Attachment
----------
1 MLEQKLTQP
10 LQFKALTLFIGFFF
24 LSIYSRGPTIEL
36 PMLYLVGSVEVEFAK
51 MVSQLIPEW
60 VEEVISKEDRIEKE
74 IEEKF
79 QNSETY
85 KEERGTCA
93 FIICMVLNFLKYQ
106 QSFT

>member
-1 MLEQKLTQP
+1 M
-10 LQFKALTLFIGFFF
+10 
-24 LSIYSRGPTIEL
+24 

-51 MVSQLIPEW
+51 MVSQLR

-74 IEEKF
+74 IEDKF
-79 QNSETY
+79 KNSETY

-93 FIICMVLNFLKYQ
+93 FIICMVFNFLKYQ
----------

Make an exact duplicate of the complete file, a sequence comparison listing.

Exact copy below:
1 MLEQKLTQP
10 LQFKALTLFIGFFF
24 LSIYSRGPTIEL
36 PMLYLVGSVEVEFAK
51 MVSQLIPEW
60 VEEVISKEDRIEKE
74 IEEKF
79 QNSETY
85 KEERGTCA
93 FIICMVLNFLKYQ
106 QSFT

>member
-1 MLEQKLTQP
+1 M
-10 LQFKALTLFIGFFF
+10 
-24 LSIYSRGPTIEL
+24 

-51 MVSQLIPEW
+51 MVSQLR

-74 IEEKF
+74 IEDKF
-79 QNSETY
+79 KNSETY

-93 FIICMVLNFLKYQ
+93 FIICMVFNFLKYQ